Can only prove non-science wrong


Before we drilled for water we employed at water diviner.

He wandered around the paddocks with a forked stick which pointed down at a spot where he told us we’d find water.

When the driller turned up we told him that and he laughed and said we’d wasted our money. “The trouble with water diviners is that you can only ever prove them wrong,” he said. “If they’re right without the backing of science you don’t know if it’s just luck.”

This applies also to anyone who says they can predict earthquakes.

Ken Ring has terrified people in Christchurch by warning there could be another big earthquake this weekend. Some are so scared they’ve left the city.

David Winter took a scientific approach to his predictions and showed them for what they are here and here; his account of being on TV here and the Campbell Live interview here.

The full moon will be very close to the earth tonight, but David shows that lunar phase is a very poor indicator of earthquake strength.

I have a great deal of sympathy for the people who have found Ken Ring’s prediction the last straw and have left the city for the weekend. Emotion beats facts and their fear is understandable.

And I applaud those like Keeping Stock who is visiting friends and whanau in spite of it; and Nick Smith and the Skeptics :

The minister and the Skeptics Society are planning to have lunch in the Sign of the Kiwi, one of the tallest and oldest buildings in Christchurch, at noon this Sunday, the day Ken Ring predicted another earthquake would hit the city.

The minister, who has a background in earthquake engineering and a PhD in geotechnical engineering, told NBR he had been taken aback by the number of people taking Mr Ring seriously.

So will there be an earthquake in Christchurch this weekend?

Who knows? There might be and there might not be, there is no credible scientific method of predicting that.

Announcing The Mediocres


Had I attempted to file a story which cast aspersions on someone and included the statement “There is no evidence to support this impression,” the report says. when I was working for a newspaper I’d have been told to find some proof and re-read the law on defamation.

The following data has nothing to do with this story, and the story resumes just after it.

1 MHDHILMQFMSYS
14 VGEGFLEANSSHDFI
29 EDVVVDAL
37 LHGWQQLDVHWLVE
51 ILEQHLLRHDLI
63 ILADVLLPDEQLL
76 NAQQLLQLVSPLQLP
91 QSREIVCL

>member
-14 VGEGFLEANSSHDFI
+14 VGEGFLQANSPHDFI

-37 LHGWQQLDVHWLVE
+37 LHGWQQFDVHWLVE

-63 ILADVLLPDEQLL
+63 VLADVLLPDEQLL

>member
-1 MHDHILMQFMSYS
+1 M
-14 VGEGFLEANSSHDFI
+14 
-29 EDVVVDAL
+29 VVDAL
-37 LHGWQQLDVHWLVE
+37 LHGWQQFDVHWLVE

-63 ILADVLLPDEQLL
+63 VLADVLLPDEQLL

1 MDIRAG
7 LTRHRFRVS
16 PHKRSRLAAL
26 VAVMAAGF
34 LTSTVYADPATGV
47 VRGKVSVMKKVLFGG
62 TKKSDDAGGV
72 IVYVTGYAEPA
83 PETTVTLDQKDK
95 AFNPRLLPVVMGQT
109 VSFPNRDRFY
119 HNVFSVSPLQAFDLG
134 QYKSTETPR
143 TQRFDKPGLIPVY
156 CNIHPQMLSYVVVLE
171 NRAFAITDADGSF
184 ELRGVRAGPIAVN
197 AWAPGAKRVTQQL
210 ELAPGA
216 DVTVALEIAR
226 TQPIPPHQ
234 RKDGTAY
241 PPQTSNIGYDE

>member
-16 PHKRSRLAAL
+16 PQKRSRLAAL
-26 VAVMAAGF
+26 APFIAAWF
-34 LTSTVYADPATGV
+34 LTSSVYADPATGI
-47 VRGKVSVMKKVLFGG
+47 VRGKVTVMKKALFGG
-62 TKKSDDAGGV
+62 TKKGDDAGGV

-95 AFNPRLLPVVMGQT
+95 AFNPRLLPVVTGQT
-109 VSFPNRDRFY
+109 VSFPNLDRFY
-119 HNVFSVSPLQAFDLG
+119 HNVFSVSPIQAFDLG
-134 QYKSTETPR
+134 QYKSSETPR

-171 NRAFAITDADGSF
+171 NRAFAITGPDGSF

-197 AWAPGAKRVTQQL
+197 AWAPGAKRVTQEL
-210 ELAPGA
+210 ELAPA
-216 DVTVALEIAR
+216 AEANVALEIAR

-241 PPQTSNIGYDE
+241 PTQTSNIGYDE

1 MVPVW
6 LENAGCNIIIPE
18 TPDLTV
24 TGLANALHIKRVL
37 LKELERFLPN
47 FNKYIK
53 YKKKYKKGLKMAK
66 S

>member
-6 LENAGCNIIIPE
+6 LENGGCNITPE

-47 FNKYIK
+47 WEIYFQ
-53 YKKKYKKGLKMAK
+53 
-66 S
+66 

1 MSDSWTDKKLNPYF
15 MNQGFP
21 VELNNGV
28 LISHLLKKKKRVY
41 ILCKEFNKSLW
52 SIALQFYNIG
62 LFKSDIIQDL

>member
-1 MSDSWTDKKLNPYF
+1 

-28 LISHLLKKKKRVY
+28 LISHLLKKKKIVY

Had I attempted to file a story questioning the timing of a marriage I’d have been told that it is not a journalist’s job to seek and report on the feelings of grieving friends and relatives.

It’s only a few weeks since I asked what’s happened to the gatekeepers?

These two stories from the last couple of days are just the most recent examples which show that either the gatekeepers have gone or they’ve lost the ability to differentiate between news and gossip.

The Qantas Awards celebrate what’s supposed to be the best in New Zealand journalism. Cactus Kate questions that which made me think: the Skeptics have an annual Bent Spoon Award,  Fair Go has its Worst Ad Award,  is it time for a competition to find the lowest of the low in the media?

I think it is and am using the working title of  The Mediocres for them; but I’m open to a name which better illustrates that the award  is not for journalism which isn’t good, it’s for journalism which is really bad.

I’m open to suggestions of who could judge theses awards and the criteria to be used.

Macdoctor’s definition of spam journalism: The spurious use of sensational headlines to add spice to an otherwise pointless article would be a good starting point – he’s already up to #32 in his series. But there’s a lot more to bad journalism than headlines which aren’t supported by the facts in the story.

In the interests of inclusion there will be a category for blogs too.

Monkeywithtypewriter thinks it’s time to consider a voluntary code for blogs. I don’t think that would work because those likely to adhere to the code will blog responsibly anyway and those who don’t won’t. But a Mediocre would stick a badge of shame on the worst.

The award needs a name, judges, judging criteria and nominations – your views and suggestions are welcomed.

P.S. If there’s a category for published typso typos in blogs I’d have to nominate myself.

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